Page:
Using the following partial table of present value of $1 at compound interest, determine the present value of $20,000 to be received four years hence, with earnings at the rate of 10% a year: Year 6% 10% 12% 1 .943 .909 .893 2 .890 .826 .797 3 .840 .751 .712 4 .792 .683 .636 $13,660 Which of the following are present value methods of analyzing capital investment proposals? Net present value and internal rate of return When several alternative investment proposals of the same amount are being considered, the one with the largest net present value is the most desirable. If the alternative proposals involve different amounts of investment, it is useful to prepare a relative ranking of the proposals by using a(n): present value index The management of Arnold Corporation is considering the purchase of a new machine costing $400,000. The company's desired rate of return is 10%. The present value factors for $1 at compound interest of 10% for 1 through 5 years are 0.909, 0.826, 0.751, 0.683, and 0.621, respectively. In addition to the foregoing information, use the following data in determining the acceptability in this situation: Year Income from Operations Net Cash Flow 1 $100,000 $180,000 2 40,000 120,000 3 20,000 100,000 4 10,000 90,000 5 10,000 90,000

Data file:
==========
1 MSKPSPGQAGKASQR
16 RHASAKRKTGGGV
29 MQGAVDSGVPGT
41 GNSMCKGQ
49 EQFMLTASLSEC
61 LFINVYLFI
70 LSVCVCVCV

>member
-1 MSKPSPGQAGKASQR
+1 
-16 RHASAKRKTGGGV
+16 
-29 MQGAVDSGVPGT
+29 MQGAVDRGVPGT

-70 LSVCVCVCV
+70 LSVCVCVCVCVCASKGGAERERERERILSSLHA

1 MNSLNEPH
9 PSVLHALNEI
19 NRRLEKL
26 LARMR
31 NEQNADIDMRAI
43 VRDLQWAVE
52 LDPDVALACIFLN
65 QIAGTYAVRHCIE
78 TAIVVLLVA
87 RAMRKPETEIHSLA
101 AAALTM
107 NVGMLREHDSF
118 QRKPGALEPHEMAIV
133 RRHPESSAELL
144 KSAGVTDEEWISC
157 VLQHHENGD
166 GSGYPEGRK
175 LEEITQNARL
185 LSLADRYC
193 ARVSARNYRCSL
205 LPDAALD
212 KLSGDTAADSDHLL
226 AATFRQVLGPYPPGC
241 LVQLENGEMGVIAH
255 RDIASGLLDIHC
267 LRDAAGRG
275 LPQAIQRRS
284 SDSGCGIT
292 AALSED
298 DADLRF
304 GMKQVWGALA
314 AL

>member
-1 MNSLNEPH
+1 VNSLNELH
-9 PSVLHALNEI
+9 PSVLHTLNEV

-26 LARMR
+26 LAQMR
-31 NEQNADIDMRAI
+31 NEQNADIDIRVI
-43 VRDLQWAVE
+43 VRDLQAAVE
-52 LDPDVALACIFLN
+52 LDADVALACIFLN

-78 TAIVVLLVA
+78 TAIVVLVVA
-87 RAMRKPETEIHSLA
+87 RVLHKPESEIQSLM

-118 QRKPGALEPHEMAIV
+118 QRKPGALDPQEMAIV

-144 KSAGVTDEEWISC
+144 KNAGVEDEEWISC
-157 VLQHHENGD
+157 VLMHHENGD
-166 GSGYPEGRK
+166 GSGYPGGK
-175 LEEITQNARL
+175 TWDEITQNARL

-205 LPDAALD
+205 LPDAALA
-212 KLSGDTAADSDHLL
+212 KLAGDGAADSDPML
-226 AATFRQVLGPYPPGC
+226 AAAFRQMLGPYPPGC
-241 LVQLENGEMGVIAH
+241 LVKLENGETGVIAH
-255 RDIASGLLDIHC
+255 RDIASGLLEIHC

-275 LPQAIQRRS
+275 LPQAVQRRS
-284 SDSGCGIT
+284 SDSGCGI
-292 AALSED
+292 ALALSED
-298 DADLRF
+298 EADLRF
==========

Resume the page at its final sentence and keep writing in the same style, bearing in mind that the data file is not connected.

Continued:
The average rate of return for this investment is: 18% By converting dollars to be received in the future into current dollars, the present value methods take into consideration that money: has a time value A cost that will not be affected by later decisions is termed a(n): sunk cost The amount of income that would result from an alternative use of cash is called: opportunity cost Wilson Company is considering replacing equipment which originally cost $500,000 and which has $460,000 accumulated depreciation to date. A new machine will cost $790,000. What is the sunk cost in this situation? $40,000 A business is considering a cash outlay of $250,000 for the purchase of land, which it could lease for $36,000 per year. If alternative investments are available which yield an 18% return, the opportunity cost of the purchase of the land is: $45,000
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- Spring '12
- Net Present Value, Generally Accepted Accounting Principles